Gaming Guru Shawn Layden Unveils Key Insights on Overcoming Industry Challenges

By Quincy Cahilig

Mar 08, 2024 05:02 PM EST

Shawn Layden, a gaming industry expert and AAA game executive, presently advises Tencent Games, Streamline Media Group, and Readygg.

In a tough period in the video game industry, Layden's experience as the former Sony Interactive Entertainment Worldwide Studios head is important. Cracks appeared in 2022 after a pandemic-driven video game boom, deteriorating over time. According to Polygon, the video game sector layoffs rose to 10,500 in 2023 from 8,500 in 2022. Layoffs rose to 6,000 in the first 90 days of 2024.

Layden, a new Readygg adviser, highlighted gaming industry issues in an interview with GamesBeat. The conversation discussed AI in gaming, blockchain's role, market stagnation, mass layoffs, innovation, cost reduction, and structural changes in the gaming scene.

The former Sony PlayStation president tackled the need to adapt to new technologies and research blockchain's potential to help creators and publishers resell digital games and increase income. The expert also stressed market growth in the game industry's future, especially given rising development expenses.

SIE Worldwide Studios Chairman Shawn Layden speaks onstage at the PlayStation E3 2018 Media Showcase at LA Center Studios on June 11, 2018 in Los Angeles, California. (Photo : Charley Gallay/Getty Images for Sony Interactive Entertainment LLC) 

Exclusivity is Not Always Good for Business

Shawn Layden pointed out the need to entic new console gamers and the limits of exclusivity in a growing industry. "When your costs for a game exceed $200 million, exclusivity is your Achilles' heel. It reduces your addressable market," the expert noted.

The conversation touched upon the common trend observed in free-to-play games, where a significant majority, approximately 95% of players, opt not to make any in-game purchases. Layden emphasized the crucial role that the remaining 5% played, particularly the group known as "whales," which significantly increased the profitability of the entire gaming ecosystem. These whales, representing a small percentage of users, tend to purchase a wide range of in-game items, compensating for the non-paying user base and creating a vibrant multiplayer experience.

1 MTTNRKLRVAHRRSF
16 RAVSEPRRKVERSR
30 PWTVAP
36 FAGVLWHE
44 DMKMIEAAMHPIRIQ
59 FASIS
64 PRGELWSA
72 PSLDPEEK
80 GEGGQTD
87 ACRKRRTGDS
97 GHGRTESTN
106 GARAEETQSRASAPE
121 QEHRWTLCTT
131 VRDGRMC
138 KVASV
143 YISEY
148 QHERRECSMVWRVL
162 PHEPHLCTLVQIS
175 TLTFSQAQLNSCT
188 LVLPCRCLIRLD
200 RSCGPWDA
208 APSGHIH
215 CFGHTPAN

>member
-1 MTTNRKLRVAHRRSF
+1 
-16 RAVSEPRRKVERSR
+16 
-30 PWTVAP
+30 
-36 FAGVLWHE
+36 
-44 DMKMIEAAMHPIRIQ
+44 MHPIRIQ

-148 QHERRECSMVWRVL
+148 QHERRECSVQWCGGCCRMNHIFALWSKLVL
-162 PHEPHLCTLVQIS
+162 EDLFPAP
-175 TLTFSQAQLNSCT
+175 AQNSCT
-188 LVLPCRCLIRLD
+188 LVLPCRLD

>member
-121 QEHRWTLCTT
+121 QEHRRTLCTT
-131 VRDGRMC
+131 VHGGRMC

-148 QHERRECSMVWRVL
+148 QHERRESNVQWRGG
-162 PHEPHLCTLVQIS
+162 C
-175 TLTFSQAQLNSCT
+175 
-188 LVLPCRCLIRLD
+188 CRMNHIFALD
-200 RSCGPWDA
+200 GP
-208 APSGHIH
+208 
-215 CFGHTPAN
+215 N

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Transitioning to blockchain games, Layden expressed his initial observations about the entry of crypto enthusiasts, often characterized as crypto-rich individuals, into the gaming space. Acknowledging that early blockchain games succeeded with a limited user base of 50,000 to 100,000 users, he criticized the strategy of counting on whales to propel blockchain games to mainstream success. Drawing an analogy, he likened this approach to relying on a hurricane to deliver a bounty of fish for fishing.

Developers Must Focus More on Developing Fun Games

Layden argued that entering the game sector to monetize blockchain is an awful plan and noted that game makers should focus on producing engaging and fun games rather than relying on new monetization strategies.

"You can't build a game based on-the core meaning of your game can't be leveraging a new monetization technology. From a gamer's perspective, why should I play that game? How is it fun? If it's not fun, I don't care," he remarked.

Layden additionally favored strategic blockchain engineers who consider how smart contract technology, a uniform ledger, and transparent transactions may improve games. He stressed that every successful game's attractiveness to players is its base, regardless of blockchain or crypto applications. 

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